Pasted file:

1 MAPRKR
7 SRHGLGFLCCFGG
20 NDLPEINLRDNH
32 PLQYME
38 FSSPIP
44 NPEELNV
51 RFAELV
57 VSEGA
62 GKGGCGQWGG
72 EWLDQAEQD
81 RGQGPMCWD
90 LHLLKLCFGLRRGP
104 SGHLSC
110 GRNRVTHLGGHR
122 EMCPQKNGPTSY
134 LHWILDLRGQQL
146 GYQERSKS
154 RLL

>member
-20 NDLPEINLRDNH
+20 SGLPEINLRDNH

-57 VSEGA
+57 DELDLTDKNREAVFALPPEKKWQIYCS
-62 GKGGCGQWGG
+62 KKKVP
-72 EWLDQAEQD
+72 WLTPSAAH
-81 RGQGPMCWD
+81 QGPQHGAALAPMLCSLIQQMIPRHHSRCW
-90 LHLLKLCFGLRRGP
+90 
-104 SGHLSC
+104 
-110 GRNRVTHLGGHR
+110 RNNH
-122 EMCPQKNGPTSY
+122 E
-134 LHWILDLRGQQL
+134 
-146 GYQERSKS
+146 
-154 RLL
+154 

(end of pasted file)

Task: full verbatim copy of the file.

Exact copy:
1 MAPRKR
7 SRHGLGFLCCFGG
20 NDLPEINLRDNH
32 PLQYME
38 FSSPIP
44 NPEELNV
51 RFAELV
57 VSEGA
62 GKGGCGQWGG
72 EWLDQAEQD
81 RGQGPMCWD
90 LHLLKLCFGLRRGP
104 SGHLSC
110 GRNRVTHLGGHR
122 EMCPQKNGPTSY
134 LHWILDLRGQQL
146 GYQERSKS
154 RLL

>member
-20 NDLPEINLRDNH
+20 SGLPEINLRDNH

-57 VSEGA
+57 DELDLTDKNREAVFALPPEKKWQIYCS
-62 GKGGCGQWGG
+62 KKKVP
-72 EWLDQAEQD
+72 WLTPSAAH
-81 RGQGPMCWD
+81 QGPQHGAALAPMLCSLIQQMIPRHHSRCW
-90 LHLLKLCFGLRRGP
+90 
-104 SGHLSC
+104 
-110 GRNRVTHLGGHR
+110 RNNH
-122 EMCPQKNGPTSY
+122 E
-134 LHWILDLRGQQL
+134 
-146 GYQERSKS
+146 
-154 RLL
+154 